Chapin will open Palo Alto's Twilight Concert Series on Saturday, July 17, with a concert at Mitchell Park at 6:30 p.m. It will feature both family music geared towards children ages 4 to 11 and more adult-oriented songs for older members of the family.
Chapin will perform some of his hits, such as "Family Tree" and "This Pretty Planet," as well as selections from his latest adult album, "Let the Bad Times Roll," and brand-new children's songs.
In one new song, "Locally Grown," Chapin makes the "green" food movement accessible to kids. He sings: "It seems paradoxic and carbon dioxic to force all our food to commute / Wasting gallons of fuel, which we know isn't cool, for people or planets or fruit."
Chapin began his musical career in the late 1950s as a member of The Chapin Brothers with brothers Harry and Steve, playing mainstream folk music.
"My first five albums were a young man writing grown-up songs, writing for women, writing about stuff that was intriguing to me," Chapin said in a phone interview. "As you get older you write about different things, not just love songs. You write about the world as you see it. You're always looking for resonance."
In 1988, Chapin was disappointed to find that his daughters, Abigail and Lily, then ages 8 and 6, felt largely left out of most music offerings.
"There was a sort of hole in what was available for kids and families," he said. "There was not a lot (of music) for articulate, verbal kids who are still interested in stories and still listening to their parents, about age 4 to 10. I realized that was the last time when parents were really making the choices about their kids' music."
Chapin's first children's album, released that year, was "Family Tree," featuring such kid-friendly tunes as "The Parade Came Marching" and "Uh Oh, Accident." Over the next 22 years, his family albums garnered five Grammy nominations for Best Musical Album for Children. Parents Magazine calls Chapin "the Pied Piper of children's music," and Billboard has described him as "the best family artist around."
Chapin said the key to writing songs for kids is to write clear lyrics about a topic that kids can easily relate to.
"Kids will not sit through an extended metaphor that bores them," he said. "You try to find something they're interested in, or ought to be interested in, and then find a way to keep piquing their interest by a story, a word game or jokes. It's a very particular kind of writing."
In addition to his recording career, Chapin frequently makes time for giving back. His concerts often benefit causes including hunger, the environment and humane societies. In January, Chapin joined fellow musicians Pete Seeger and Michael Mark in a Hope for Haiti relief concert in Ossining, N.Y. The event raised more than $19,000 for Haiti earthquake victims, Chapin said.
"People like Pete Seeger and Woody Guthrie and the folk world — their music has always tried to do something more than just the music. It tries to do some good. It's part of what I do," he said.
But songwriting and creativity are Chapin's specialties. He said he enjoys creating music as a way of bringing people together, and stresses the importance of parents listening to his music alongside their children.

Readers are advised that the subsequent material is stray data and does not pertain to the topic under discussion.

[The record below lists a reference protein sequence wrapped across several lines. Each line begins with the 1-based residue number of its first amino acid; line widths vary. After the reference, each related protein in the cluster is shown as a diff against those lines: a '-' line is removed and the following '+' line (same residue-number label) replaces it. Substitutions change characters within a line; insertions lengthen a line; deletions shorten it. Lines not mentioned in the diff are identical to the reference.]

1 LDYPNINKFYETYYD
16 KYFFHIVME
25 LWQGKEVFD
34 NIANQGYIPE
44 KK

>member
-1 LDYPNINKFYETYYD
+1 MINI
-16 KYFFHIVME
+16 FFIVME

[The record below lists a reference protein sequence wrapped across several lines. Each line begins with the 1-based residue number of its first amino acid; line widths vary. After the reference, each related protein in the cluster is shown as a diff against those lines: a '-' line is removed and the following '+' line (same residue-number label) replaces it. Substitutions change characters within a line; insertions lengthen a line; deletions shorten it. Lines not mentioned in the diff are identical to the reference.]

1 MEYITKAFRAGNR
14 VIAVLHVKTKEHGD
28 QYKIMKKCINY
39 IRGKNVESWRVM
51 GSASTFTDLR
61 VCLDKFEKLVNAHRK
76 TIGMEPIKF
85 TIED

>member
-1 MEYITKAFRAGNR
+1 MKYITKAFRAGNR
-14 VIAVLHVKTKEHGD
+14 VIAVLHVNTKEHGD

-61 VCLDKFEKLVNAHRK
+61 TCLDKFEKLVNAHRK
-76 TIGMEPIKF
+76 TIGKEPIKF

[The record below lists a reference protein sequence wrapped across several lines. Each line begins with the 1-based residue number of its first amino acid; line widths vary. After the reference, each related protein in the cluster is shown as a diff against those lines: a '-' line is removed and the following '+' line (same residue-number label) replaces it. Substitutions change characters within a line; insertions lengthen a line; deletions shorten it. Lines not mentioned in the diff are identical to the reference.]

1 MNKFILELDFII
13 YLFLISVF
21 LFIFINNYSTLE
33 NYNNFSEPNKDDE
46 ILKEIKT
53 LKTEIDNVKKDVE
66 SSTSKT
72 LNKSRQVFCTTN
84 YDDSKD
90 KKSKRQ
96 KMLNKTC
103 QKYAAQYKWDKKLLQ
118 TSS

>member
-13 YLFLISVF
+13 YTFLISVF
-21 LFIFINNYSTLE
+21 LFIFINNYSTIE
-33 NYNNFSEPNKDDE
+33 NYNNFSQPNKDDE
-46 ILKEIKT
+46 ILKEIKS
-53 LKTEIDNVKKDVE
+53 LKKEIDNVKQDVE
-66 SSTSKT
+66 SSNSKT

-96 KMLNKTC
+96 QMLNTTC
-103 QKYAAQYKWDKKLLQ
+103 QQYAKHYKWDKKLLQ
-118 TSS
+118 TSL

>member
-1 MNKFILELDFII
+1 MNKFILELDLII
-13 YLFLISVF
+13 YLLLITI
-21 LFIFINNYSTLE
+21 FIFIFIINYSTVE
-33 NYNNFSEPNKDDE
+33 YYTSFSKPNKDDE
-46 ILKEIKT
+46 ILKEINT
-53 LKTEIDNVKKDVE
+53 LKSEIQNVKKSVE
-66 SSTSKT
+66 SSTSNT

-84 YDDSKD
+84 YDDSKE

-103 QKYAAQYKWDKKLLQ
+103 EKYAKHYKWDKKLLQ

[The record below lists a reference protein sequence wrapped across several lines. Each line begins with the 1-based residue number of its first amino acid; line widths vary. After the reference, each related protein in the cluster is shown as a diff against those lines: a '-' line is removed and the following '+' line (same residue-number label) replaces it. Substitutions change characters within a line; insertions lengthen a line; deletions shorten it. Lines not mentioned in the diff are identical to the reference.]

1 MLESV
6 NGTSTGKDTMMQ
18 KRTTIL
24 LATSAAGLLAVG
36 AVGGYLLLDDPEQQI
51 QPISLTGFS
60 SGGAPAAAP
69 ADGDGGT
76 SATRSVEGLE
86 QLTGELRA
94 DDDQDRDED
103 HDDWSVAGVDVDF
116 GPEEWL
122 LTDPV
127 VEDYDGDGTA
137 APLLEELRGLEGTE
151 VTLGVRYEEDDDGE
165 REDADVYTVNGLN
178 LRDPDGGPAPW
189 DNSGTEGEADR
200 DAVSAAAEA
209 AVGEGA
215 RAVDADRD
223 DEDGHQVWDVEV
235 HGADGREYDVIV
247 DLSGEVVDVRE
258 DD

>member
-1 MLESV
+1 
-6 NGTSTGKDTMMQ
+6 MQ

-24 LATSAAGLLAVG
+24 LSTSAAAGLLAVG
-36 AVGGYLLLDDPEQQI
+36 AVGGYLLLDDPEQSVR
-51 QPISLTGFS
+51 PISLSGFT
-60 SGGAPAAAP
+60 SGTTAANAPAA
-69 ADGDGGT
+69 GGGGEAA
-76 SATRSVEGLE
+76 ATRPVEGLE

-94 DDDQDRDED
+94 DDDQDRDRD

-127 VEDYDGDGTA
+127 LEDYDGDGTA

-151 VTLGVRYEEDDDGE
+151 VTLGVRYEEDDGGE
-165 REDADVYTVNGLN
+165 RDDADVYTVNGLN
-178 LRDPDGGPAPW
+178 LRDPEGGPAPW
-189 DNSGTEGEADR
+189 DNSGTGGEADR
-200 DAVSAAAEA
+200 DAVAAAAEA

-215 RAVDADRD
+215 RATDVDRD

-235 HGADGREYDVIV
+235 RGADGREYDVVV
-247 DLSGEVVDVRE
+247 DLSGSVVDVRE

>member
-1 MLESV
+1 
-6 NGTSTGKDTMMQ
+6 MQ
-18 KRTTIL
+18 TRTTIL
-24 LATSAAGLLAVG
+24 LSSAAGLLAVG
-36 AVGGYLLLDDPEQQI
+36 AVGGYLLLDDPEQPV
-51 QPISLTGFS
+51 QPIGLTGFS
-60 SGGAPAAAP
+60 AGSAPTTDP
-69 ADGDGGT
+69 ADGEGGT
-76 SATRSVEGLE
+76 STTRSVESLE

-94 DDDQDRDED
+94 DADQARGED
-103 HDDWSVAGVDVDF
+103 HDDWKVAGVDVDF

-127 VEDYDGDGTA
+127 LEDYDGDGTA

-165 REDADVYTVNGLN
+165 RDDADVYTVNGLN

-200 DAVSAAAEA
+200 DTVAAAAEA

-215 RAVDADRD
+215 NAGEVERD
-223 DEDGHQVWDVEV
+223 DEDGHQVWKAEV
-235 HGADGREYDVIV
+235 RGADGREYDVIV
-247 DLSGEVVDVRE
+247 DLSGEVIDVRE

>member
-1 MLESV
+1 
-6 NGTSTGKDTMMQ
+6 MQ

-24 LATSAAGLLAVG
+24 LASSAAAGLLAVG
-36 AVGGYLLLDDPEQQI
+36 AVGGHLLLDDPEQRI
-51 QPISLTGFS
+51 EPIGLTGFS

"The idea that you get together for an hour in the same room in the same place and everyone's listening to the same thing, and in my case they'll be singing along — it has this incredible power of community," he said. "I very clearly talk about this as a family event, as opposed to you bring your kid and sit in the back and talk. You sit with your kid. Adult songs are the conversation between me and you. But my kids' stuff is a family thing. It's a conversation between you and your 6-year-old."
Although there are many challenges inherent in writing music for the youngest members of the community, Chapin said the rewards are worth it.
"The bottom line is I love what I do," he said. "You're dealing with a short attention span and yet an incredible openness that kids bring, and if you can engage it, you can fly."
Judge Lucky, the City of Palo Alto's arts manager and the Palo Alto Children's Theater's director, said the Twilight Concert Series organizers were looking for a big-name artist to kick off the series.
"Tom Chapin appeals to a lot of people in the Bay Area," Lucky said. "He has appeal as a songwriter in the traditional folk style, and he uses acoustic instruments."
This year, the series, which runs through Aug. 21, will also present Afro-Cuban, jazz, rock and roll and Greek music, as well as a Battle of the Bands. "We wanted to appeal to the diverse population of Palo Alto," Lucky said. "It's a great community gathering event in the park, to be out in nature having a fun time in the summer."
What: Tom Chapin in concert, presented by the annual Palo Alto Twilight Concert Series
Where: Mitchell Park, 600 East Meadow Drive, Palo Alto
When: 6:30 p.m. Saturday, July 17. Twilight Series concerts will be held every Saturday at 6:30 p.m. from July 17 to Aug. 21, in various city locations.
Info: Go to http://cityofpaloalto.org/recreation or call 650-463-4930.
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